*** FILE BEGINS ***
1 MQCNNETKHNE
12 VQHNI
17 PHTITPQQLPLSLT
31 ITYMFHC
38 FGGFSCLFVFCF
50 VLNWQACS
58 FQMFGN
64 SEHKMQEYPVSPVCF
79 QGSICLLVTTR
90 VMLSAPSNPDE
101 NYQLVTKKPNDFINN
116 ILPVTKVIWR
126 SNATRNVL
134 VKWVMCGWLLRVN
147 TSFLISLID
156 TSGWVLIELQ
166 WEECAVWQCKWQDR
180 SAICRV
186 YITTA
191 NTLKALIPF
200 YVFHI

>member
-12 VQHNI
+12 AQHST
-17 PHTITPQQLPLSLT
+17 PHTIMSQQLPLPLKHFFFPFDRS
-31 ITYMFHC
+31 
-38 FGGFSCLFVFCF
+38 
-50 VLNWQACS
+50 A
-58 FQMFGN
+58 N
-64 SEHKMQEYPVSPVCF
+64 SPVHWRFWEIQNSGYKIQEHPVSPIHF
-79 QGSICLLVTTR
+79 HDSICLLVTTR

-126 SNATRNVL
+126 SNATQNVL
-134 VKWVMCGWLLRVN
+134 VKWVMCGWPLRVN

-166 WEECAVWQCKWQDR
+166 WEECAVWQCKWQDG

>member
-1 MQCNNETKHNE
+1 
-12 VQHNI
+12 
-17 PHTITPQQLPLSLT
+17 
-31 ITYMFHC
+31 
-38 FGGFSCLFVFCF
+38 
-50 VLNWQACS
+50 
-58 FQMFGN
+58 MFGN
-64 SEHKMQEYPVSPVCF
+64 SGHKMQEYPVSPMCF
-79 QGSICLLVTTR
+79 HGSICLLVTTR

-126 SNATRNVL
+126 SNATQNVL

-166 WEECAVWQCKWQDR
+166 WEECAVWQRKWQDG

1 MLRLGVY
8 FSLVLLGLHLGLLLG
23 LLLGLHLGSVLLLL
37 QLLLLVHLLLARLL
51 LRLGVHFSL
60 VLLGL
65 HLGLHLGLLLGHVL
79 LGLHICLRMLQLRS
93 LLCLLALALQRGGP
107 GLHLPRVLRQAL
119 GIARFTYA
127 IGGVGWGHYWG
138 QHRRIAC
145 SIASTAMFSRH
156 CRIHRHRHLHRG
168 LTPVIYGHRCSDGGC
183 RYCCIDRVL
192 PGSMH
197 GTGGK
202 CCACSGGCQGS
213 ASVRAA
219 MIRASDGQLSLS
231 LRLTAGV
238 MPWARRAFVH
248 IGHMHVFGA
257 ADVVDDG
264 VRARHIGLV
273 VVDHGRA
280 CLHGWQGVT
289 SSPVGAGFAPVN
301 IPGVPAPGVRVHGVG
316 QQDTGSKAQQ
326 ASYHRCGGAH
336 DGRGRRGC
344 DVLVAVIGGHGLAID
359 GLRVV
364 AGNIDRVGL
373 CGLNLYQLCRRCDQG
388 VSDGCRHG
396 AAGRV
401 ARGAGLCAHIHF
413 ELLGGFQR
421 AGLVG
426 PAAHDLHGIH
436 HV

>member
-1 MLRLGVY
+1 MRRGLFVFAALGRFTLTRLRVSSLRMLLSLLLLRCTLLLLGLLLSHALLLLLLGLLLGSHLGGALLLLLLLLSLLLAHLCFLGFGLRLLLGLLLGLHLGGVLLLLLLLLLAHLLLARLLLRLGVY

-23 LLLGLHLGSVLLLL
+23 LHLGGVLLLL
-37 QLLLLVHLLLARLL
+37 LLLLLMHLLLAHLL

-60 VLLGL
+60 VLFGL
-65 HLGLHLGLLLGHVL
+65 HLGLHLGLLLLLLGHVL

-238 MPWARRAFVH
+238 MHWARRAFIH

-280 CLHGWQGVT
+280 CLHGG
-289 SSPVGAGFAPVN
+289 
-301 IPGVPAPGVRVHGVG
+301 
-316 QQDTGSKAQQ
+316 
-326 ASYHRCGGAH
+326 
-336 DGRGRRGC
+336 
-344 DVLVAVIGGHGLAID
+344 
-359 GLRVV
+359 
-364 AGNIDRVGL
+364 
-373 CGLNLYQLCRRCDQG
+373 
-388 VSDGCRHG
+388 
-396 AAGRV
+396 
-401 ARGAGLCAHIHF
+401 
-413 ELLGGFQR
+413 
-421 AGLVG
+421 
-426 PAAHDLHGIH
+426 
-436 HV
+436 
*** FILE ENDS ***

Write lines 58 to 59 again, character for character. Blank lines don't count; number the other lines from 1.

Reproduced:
-58 FQMFGN
+58 MFGN